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centre. Couch's division was on the right and left of the Williamsburgh road, near the forks, and along theNine-mile road. Peck's brigade was on the left, Devens's brigade in the centre, and Abecrombie's on the right, having two regiments and Brady's battery across the railroad near Fair Oaks, thus forming two lines of battle. Col. Gregg, with the Eighth Pennsylvania cavalry, was in the action, but owing to the nature of the ground could not be much employed. A part of the Eighth Illinotates Chasseurs, as well as for the account of those two excellent regiments, the Seventh Massachusetts and Thirty-first Pennsylvania, Cols. Russell and Williams, I refer to the reports of Gens. Couch and Abercrombie. Those regiments, as well as Brady's battery, First Pennsylvania artillery, (which is highly praised,) were hid from my personal observation during most of the action. They acted in concert with the Second corps, by the opportune arrival of which, at Fair Oaks, in the afternoon,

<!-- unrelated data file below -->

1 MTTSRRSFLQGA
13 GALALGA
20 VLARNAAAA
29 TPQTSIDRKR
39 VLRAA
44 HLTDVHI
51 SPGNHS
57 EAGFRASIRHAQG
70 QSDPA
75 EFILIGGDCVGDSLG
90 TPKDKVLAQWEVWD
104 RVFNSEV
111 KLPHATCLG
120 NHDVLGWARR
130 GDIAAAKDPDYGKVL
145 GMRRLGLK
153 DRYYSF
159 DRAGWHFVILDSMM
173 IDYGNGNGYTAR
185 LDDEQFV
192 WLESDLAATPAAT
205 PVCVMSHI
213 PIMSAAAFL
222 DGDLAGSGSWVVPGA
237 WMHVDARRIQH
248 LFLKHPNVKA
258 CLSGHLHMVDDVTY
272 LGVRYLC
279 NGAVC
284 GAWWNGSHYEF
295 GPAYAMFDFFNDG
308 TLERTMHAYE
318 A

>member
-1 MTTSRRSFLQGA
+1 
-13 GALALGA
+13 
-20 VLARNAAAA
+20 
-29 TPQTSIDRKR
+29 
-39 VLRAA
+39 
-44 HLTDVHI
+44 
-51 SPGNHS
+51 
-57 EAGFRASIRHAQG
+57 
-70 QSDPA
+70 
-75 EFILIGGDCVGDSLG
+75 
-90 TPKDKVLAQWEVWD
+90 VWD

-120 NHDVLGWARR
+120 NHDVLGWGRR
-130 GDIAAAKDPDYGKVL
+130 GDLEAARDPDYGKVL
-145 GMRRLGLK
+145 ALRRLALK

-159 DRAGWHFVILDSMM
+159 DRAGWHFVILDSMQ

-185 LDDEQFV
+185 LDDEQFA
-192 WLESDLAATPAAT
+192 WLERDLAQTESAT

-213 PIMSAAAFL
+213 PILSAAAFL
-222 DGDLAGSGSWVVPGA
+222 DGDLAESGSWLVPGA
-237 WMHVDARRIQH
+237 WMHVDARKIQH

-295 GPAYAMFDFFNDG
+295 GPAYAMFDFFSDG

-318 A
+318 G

left on the field,) Charles S. Leonard, David B. Copeland. Total — Killed, four; wounded, thirty; missing, twenty-eight--in all, sixty-two. Respectfully, your obedient servant, Robert Cowdin, Colonel First Massachusetts Volunteers. Captain Brady's account. headquarters light battery H, First Pennsylvania artillery, near Fort Darling, July 1, 1862. We have had a victory! Five thousand rebel prisoners, and thirty pieces of artillery. In the morning, every thing indicated a ha five rounds. They were completely scared. Every shot told, and coming from a point not reckoned on, compelled them to respect Mr. Fagan's position and withdraw. It was inferred that this party had run out of whisky, for they dried up very soon. When the train was blown up, our artillery ceased firing, and was then ordered to James River to rejoin the corps. There is every reasonable appearance of a victorious entrance into Richmond soon. James Brady, Captain First Pennsylvania Artillery